If you have a dog that is scared of fireworks, do all you can to ensure they feel safe and don't leave them alone in the house.
Close the windows and curtains to help dampen the noise and flashes of the fireworks. Turn on the TV or some calm, soothing music to mask the sounds and make a covered den so your dog has somewhere to go where they can feel safe.
Do not confine your dog to one room or lock them in, as this can cause more harm than good, causing distress to your dog. Instead, let your dog choose where they feel safe. Cuddling up on the sofa with you may be the number one choice, and remember, it's okay to comfort your dog when they feel worried and scared.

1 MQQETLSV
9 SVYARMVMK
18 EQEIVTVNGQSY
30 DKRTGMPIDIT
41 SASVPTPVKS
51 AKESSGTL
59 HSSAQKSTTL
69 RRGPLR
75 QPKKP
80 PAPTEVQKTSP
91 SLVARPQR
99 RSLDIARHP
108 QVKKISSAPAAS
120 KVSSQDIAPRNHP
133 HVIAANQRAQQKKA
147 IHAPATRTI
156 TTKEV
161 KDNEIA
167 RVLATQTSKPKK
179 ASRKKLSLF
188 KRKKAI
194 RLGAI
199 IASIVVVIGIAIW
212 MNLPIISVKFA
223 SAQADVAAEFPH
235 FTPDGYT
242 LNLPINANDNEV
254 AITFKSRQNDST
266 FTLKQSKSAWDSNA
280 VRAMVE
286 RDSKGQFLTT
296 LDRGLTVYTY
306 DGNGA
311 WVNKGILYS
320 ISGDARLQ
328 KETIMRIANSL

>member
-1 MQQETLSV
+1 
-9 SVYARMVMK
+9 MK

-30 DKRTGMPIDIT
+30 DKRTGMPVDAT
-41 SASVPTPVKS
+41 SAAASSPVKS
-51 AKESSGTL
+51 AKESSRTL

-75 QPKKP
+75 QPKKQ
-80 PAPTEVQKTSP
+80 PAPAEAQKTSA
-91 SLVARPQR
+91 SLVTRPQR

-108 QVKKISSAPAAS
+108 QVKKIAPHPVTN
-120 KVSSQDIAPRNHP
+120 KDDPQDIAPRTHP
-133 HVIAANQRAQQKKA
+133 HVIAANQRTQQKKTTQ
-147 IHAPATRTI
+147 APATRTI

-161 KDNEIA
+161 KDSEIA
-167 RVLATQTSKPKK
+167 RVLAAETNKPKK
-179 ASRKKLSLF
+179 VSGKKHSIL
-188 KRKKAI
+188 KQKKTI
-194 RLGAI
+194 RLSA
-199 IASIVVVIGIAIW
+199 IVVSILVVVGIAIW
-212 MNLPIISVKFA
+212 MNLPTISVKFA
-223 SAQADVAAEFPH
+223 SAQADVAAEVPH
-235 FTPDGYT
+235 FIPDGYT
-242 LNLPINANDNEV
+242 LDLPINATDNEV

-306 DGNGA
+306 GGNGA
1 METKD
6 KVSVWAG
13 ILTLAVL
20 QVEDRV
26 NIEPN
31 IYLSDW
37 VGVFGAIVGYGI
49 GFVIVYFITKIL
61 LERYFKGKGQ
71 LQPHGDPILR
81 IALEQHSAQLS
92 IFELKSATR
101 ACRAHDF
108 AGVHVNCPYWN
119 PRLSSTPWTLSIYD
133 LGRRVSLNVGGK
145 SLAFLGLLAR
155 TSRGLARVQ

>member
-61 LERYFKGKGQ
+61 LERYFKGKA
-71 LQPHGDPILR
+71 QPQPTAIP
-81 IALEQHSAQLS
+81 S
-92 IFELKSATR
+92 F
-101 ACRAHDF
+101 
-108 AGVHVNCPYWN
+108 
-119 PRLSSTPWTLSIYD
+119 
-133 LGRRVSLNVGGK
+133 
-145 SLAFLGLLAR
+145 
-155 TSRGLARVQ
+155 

A calming wrap or Thundershirt your dog can wear could also be an excellent option to help relieve anxiety symptoms.
3. Make use of passive calming dog enrichment activities
Passive calming dog enrichment activities are activities that have an overall calming effect on your dog.
They employ your dog, keeping them busy, and by the nature of them doing it, they are being calm and keeping their mind occupied on something else. This will help take their focus away from the fireworks.
Avoid anything that is too high-energy, the point is to instil calmness to help them chill out and relax.
Think of natural dog behaviours that help calm your dog - activities like chewing, licking, foraging or sniffing, for example.
Remember, calming activities depend entirely on the dog, so what may be calming for one dog may not necessarily be calming for another.
4. Act normally and naturally